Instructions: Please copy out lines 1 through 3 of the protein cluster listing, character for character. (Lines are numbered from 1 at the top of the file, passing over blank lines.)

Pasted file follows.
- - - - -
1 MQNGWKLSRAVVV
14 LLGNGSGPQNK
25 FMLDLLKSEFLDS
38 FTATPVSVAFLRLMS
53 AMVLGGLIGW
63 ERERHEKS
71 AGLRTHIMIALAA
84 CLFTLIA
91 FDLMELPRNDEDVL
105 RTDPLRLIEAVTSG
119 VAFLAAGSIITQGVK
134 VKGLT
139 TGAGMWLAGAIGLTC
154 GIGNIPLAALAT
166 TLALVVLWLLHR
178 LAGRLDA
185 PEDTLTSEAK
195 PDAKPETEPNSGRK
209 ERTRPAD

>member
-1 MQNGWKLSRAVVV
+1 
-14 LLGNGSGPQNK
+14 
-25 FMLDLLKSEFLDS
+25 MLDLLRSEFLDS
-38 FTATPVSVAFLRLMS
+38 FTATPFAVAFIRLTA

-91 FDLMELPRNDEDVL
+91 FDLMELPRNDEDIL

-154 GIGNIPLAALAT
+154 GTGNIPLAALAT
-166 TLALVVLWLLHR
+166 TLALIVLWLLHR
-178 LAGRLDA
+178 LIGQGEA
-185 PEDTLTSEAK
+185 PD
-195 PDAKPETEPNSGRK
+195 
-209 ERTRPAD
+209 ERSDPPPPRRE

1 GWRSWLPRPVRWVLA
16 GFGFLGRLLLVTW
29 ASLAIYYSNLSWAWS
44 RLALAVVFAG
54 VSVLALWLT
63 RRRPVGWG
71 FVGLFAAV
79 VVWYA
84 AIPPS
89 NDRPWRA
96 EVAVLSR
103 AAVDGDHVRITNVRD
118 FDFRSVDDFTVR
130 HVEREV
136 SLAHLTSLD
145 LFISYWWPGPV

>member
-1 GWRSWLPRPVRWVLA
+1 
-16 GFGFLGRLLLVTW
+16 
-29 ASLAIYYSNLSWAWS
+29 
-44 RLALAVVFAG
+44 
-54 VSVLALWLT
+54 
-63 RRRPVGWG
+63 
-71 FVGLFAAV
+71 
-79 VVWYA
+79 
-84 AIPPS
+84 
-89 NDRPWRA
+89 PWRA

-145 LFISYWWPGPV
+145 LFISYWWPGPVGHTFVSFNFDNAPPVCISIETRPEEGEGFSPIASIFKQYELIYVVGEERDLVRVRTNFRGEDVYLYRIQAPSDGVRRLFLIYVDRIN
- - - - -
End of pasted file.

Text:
1 MQNGWKLSRAVVV
14 LLGNGSGPQNK
25 FMLDLLKSEFLDS